Examples of this new trend towards using cold-launched VLS are:
- The Europeans build their equivalent of the hot-launched Mk 41 VLS from the United States in the SYstème de Lancement VERtical (Sylver) VLS. The United Kingdom adopted the Sylver VLS with Aster missiles in their Type 45 destroyers. However, in their future Type 26 frigate, they will also use the smaller and lighter cold-launched Common Anti-Air Modular Missile (CAMM(M)) or Sea Ceptor, based on the ASRAAM missile.
- The Chinese first VLS developed was a cylindrical, cold-launched system in their Type 052C destroyer. This was followed by a hot-launched Mk 41 like system in the Type 054A frigate. Now it appears the Type 052D destroyer will use a new universal VLS combining hot-launch with cold-launch.
Both the European and Chinese hot-launched systems were basically modeled after the 2 x 4 square Mk 41/Mk 48 in general layout and design, featuring a centralized exhaust system.
The Russians have mostly stuck with cold-launch for their VLS, while the US has preferred hot-launched VLS, including in the new Mk 57.
In hot-launched VLS, the missile is fired from within the VLS cell and the missile rocket motor itself propels it out into the air. In cold-launched VLS, there is an additional stage, where the missile is ejected, usually by compressed gas or a piston, out of the VLS cell before the missile rocket motor is fired.
Both system have their advantages and disadvantages and can be more suitable depending on the situation, such as:
- Hot-launched VLS allows faster engagement of the target, while cold-launch is delayed by the extra ejection stage. However, in general, the shorter the target distance, the less suitable either VLS becomes, such as in Close-In Weapon Systems (CIWS) where every second is crucial. In this case, a more horizontal and direct launch path is preferable such as adopted by the Rolling Airframe Missile (RAM) or HHQ-10 / FL-3000N.
- Hot-launched VLS necessitates a complex, large and heavy venting and exhaust system, while cold-launched VLS does not. This allows much bigger and heavier missiles to be integrated with cold-launched VLS. Beyond a certain limit, hot-launched VLS exhaust cannot safely deal with excessive heat and fire generated by larger missiles and may cause damage to the ship.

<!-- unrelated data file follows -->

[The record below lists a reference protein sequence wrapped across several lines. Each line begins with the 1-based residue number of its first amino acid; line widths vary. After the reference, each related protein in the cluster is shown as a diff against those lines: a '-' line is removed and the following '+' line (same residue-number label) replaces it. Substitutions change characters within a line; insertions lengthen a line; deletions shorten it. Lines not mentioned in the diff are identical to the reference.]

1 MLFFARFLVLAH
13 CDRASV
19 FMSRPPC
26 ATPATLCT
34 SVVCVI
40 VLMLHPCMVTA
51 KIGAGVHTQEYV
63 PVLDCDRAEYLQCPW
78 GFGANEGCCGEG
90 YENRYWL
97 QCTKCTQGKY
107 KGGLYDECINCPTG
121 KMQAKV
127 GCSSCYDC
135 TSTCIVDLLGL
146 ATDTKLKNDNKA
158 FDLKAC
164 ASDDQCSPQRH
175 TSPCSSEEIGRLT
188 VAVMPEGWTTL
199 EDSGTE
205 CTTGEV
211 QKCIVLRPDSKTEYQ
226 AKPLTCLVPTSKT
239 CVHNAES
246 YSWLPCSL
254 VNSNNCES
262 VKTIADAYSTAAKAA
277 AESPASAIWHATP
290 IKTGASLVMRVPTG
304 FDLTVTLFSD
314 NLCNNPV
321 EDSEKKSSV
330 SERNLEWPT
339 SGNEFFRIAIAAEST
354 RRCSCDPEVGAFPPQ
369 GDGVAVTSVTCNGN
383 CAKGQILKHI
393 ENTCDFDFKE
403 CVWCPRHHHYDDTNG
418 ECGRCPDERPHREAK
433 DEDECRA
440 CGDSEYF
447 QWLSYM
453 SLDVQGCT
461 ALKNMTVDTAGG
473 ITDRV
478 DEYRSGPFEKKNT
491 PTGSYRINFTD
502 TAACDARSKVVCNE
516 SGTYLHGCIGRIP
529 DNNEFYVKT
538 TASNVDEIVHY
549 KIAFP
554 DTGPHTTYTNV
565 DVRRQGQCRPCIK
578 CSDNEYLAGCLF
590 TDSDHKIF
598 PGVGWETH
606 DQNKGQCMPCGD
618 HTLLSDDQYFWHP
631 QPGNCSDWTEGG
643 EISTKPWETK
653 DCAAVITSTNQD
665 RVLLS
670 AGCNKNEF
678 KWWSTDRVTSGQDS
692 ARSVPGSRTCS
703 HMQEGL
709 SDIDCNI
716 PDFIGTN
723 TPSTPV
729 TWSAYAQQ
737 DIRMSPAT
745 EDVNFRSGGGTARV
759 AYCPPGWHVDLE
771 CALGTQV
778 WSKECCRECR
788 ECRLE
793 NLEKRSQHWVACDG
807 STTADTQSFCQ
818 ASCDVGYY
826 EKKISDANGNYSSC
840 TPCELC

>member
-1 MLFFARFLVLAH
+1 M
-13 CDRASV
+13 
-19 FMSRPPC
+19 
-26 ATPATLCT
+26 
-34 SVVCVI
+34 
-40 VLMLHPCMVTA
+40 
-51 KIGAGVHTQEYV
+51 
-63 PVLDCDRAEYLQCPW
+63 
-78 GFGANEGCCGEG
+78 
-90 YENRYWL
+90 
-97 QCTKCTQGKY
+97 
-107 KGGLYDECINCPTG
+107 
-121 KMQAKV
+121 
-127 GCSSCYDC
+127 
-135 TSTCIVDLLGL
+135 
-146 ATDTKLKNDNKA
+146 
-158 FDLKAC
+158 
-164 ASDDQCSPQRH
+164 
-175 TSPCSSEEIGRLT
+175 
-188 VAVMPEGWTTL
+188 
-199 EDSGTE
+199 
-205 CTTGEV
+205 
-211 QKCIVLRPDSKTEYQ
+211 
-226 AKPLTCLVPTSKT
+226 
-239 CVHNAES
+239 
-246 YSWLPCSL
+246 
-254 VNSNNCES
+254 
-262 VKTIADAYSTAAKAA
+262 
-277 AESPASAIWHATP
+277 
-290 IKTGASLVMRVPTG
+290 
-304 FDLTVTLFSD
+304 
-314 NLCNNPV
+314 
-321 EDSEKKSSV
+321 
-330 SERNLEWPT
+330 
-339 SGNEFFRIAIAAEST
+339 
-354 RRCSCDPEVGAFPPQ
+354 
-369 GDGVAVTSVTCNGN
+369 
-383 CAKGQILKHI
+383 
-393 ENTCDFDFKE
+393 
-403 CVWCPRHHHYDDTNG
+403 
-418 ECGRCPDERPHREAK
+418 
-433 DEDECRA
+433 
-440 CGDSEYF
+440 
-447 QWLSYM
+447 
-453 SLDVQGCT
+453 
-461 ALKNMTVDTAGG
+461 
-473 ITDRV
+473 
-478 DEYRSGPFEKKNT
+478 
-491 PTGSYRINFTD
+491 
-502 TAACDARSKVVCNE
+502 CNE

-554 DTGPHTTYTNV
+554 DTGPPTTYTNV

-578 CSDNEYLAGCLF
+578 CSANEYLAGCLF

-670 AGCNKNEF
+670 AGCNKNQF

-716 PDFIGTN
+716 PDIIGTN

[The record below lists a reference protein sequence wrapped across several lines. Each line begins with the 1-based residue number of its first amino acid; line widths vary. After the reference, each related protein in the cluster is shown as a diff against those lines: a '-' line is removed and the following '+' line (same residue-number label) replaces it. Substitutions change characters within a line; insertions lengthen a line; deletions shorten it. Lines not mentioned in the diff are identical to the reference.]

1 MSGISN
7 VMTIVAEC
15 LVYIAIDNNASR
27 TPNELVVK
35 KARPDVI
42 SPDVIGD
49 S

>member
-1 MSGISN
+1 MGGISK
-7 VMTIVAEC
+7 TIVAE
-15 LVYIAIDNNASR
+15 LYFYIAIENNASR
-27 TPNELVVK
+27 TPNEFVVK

Possible problems with cold-launch such as the missile falling back after failure of the rocket motor to ignite has reportedly in Russian and Chinese service been insignificant and not more likely than other possible missile malfunctions in hot-launched systems.
The Chinese have adopted the military standard GJB 5860-2006, which seeks to create a hybrid VLS, which combines the advantages of both hot-launch and cold-launch by supporting both.
The Chinese have until now used both VLS systems, sometimes at the same time. For example, the HQ-16 / HHQ-16 comes in both a cold-launched version and a hot-launched version.
The new VLS has no central and shared exhaust system, but only when necessary, will each missile cannister have their own exhaust system. This takes up space alongside the square edges and reduces the thickness hot-launched missiles can have. When not necessary with cold-lauched missiles, almost the entire cell diameter can be used.
The Chinese modular VLS, which looks to make its debut on the Type 052D destroyer can:
- Support both current and future hot-launched missiles like the HHQ-16 and cold-launched missiles such as the HHQ-9. Quad-packed missile canisters in one VLS cell similar to ESSM can also be integrated such as the DK-10.
- Various versions come in different canister length, such as 9000 mm, 7000 mm and 3300 mm for ships of different displacement. Each canister has a diameter of up to 850 mm.
The VLS can be used against all targets:
- In the air with surface-to-air missiles
- At sea with anti-ship missiles
- On land with land attack cruise missiles
- Under water with anti-submarine rocket assisted torpedoes
The addition of cold-launch and larger cells allows the integration of much larger missiles than has been seen in the past without taking up too much space in the confines of each ship.
If the hybrid system works in practice, it could offer crucial advantages in for instance anti-ballistic missiles or anti-satellite applications, where larger missiles could greatly increase the scope of high-altitude exoatmospheric engagement.